Spezza proving his points

TERRY KOSHAN -- Toronto Sun

, Last Updated: 8:35 AM ET

Jason Spezza wants nothing more than to raise the Calder Cup this spring, but you can bet he already has achieved a sense of accomplishment this season.

Both the Ottawa Senators and Spezza agreed that Binghamton, the Sens' AHL affiliate, would be the best place for the 21-year-old to play during the NHL lockout. While the Sens and Spezza hoped he would develop further -- he did -- Spezza also set the league on fire. Thanks to a 117-point season, Spezza enters the playoffs tonight against Wilkes-Barre/Scranton as the AHL MVP, the youngest winner of the Les Cunningham Award since 1989.

"I wanted to send a message that I could be a No. 1 centre in the NHL," Spezza said. "I wanted to prove I could handle playing a lot of minutes on winning club. I wanted to prove I could play in all situations."

There was not much wrong with Spezza's regular season with Ottawa a year ago. He was the Senators' top scoring centre with 55 points in 78 games and was tied among forwards with a team-high plus-22. But when the first round of the playoffs rolled around -- Ottawa eventually lost in seven games to the Maple Leafs -- Spezza was a healthy scratch for four games. Not long after, coach Jacques Martin was fired and Spezza was anticipating a refreshed approach with new coach Bryan Murray. But with the lockout, Spezza ended up having his way in the minors.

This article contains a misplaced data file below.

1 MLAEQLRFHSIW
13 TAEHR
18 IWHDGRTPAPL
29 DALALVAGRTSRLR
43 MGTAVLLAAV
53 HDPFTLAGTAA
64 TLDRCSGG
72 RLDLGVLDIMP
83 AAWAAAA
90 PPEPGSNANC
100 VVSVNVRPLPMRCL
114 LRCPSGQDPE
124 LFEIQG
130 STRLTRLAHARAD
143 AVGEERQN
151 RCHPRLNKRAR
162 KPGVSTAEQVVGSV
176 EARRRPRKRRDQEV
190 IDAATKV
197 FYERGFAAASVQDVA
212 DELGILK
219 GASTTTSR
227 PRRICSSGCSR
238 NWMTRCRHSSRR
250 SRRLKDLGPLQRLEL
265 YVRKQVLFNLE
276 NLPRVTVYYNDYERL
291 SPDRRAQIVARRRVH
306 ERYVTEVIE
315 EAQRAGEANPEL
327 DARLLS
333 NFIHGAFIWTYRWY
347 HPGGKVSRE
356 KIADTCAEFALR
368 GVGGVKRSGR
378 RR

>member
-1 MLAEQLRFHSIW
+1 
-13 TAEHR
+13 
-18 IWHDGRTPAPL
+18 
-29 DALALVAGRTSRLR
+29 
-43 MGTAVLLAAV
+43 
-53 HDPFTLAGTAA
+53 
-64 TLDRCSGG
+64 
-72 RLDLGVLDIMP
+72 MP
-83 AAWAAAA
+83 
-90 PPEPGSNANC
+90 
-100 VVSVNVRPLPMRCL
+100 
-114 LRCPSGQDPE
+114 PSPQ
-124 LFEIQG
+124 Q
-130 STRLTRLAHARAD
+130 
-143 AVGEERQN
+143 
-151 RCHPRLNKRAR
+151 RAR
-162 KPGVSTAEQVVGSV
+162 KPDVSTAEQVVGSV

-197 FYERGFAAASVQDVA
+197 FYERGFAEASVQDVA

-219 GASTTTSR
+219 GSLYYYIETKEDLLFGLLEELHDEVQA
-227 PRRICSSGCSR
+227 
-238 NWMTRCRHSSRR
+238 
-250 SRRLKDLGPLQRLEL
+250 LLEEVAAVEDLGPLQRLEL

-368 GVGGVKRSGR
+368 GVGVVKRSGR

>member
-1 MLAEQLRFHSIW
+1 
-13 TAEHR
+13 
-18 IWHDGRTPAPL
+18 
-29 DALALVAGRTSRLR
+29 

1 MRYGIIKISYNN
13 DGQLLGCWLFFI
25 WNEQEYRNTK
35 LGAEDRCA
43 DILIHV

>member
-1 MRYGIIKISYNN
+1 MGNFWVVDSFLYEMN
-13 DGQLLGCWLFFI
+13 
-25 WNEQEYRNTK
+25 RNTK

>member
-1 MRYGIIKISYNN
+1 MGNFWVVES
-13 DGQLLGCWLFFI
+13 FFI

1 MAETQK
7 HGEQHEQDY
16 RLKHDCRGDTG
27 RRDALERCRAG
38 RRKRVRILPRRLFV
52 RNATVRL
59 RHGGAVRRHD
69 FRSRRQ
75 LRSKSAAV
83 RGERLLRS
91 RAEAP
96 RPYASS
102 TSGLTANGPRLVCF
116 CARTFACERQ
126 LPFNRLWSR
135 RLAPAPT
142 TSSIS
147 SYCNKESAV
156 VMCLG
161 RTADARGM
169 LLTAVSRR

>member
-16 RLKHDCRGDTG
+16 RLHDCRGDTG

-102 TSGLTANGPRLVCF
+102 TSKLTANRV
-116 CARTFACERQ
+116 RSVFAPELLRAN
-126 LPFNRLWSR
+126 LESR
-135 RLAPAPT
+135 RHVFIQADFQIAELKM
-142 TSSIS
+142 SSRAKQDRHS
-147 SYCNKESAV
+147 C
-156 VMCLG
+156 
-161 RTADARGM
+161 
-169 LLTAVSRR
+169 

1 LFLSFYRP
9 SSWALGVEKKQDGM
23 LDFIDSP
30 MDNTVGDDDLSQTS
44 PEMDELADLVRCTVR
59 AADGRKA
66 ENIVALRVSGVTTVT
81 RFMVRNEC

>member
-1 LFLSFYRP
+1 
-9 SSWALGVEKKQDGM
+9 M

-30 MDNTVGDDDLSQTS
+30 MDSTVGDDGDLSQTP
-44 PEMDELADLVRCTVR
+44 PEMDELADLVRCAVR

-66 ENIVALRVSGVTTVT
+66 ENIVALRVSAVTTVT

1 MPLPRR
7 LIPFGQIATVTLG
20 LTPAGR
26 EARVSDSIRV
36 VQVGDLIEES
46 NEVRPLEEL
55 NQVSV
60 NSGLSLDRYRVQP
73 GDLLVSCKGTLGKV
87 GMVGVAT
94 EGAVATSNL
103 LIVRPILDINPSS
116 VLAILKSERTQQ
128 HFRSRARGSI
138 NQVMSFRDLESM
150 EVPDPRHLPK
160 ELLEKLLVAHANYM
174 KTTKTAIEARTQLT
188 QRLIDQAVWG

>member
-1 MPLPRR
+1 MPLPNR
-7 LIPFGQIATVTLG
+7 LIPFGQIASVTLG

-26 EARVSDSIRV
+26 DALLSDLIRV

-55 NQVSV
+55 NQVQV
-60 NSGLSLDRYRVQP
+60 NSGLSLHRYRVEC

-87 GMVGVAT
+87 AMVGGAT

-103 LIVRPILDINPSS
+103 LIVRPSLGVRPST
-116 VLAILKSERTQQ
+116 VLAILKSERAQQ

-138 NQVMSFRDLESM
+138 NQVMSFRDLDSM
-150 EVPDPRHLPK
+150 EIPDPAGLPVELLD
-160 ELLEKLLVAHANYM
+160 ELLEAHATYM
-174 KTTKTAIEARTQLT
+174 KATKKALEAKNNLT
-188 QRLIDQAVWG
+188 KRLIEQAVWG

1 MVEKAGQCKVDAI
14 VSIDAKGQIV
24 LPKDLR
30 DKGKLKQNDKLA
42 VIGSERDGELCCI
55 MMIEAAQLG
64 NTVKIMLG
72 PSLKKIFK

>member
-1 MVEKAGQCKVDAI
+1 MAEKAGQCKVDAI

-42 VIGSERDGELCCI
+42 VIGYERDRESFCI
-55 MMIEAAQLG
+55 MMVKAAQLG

His 117 points in 80 games were the most by an AHL player in nine seasons and helped the Senators win their second division title in three years.

Yet, it was not just the points production that made Spezza, a Mississauga native, valuable to Binghamton. He killed penalties and became the Senators' best faceoff man, often finding himself taking draws in the final minute of close games.

"We saw a professional who is getting better at his overall game," Binghamton coach Dave Cameron said.

"Look what he did (last season) in Ottawa with limited ice time. Every once in a while, we had to rein him in, but he is extremely coachable. His biggest strength is his passion. You would forget sometimes the kid is only 21."

If there is no end in sight to the lockout in the fall, Spezza will consider seriously playing in Europe next season.

But he is grateful for the chance he has had to develop in the AHL.

"I think it's the best league in the world right now," said Spezza, who had a point in each of Binghamton's final 20 league games. "It was a mini-NHL with all the guys who would have been in the NHL. It made everything more gratifying."


Videos

Photos